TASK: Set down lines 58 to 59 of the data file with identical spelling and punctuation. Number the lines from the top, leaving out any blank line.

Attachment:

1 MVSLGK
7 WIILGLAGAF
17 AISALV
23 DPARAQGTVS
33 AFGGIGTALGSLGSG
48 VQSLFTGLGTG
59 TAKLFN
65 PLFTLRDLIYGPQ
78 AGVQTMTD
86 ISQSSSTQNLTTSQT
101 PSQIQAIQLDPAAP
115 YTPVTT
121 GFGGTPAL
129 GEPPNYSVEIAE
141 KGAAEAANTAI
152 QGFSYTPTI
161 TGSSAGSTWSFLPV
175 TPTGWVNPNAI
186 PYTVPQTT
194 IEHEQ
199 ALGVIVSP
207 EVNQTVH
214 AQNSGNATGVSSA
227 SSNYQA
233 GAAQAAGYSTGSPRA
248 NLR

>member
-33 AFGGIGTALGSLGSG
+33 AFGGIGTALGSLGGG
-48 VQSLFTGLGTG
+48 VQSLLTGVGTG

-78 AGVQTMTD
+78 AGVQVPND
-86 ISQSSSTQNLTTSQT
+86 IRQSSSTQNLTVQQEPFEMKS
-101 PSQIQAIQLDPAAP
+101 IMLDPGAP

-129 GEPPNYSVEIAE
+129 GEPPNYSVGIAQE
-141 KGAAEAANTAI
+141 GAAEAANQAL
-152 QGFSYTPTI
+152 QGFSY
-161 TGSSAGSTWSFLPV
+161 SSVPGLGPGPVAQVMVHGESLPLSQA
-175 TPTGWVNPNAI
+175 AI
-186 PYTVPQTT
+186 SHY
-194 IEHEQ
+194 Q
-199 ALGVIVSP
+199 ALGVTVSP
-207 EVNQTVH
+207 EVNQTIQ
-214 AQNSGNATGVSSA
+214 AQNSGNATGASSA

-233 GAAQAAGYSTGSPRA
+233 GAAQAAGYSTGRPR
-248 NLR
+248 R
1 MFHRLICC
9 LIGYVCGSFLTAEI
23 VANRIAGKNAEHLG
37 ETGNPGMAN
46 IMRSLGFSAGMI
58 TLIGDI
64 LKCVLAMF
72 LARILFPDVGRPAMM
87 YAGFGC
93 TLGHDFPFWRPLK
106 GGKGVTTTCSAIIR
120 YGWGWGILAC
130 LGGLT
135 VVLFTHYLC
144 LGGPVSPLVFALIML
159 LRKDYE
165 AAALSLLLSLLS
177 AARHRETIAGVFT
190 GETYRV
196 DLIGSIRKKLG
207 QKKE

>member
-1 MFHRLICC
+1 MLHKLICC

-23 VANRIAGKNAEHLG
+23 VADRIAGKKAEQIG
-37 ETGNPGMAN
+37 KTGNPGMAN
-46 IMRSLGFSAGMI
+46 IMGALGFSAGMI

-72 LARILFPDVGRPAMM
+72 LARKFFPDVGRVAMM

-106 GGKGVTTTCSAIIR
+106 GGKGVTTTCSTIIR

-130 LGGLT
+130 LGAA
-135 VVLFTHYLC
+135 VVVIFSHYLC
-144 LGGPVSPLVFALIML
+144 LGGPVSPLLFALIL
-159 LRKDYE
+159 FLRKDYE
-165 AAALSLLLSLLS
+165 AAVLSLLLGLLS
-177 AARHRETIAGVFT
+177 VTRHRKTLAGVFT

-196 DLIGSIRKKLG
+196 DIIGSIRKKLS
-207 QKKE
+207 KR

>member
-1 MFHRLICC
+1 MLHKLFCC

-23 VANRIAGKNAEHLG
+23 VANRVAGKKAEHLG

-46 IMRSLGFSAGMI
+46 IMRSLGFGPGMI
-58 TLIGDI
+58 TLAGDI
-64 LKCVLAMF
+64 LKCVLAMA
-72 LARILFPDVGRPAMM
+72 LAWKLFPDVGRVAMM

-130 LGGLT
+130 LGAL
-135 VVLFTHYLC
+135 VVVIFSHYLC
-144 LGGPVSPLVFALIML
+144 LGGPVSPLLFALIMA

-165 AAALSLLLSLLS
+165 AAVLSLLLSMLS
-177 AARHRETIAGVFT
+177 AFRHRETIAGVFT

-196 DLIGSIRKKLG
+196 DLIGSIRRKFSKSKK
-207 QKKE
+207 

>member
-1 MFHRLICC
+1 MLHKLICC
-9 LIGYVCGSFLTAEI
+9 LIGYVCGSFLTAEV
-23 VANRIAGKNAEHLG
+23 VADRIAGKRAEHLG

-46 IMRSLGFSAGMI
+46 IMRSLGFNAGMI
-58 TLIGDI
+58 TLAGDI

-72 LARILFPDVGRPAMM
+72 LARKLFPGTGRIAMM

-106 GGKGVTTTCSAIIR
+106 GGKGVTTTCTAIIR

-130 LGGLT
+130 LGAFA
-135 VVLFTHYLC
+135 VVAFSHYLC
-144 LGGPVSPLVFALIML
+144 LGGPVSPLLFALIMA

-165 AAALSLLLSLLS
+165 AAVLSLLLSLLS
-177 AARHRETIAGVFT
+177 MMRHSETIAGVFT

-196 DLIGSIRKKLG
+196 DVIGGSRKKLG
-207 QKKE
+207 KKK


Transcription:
-233 GAAQAAGYSTGSPRA
+233 GAAQAAGYSTGRPR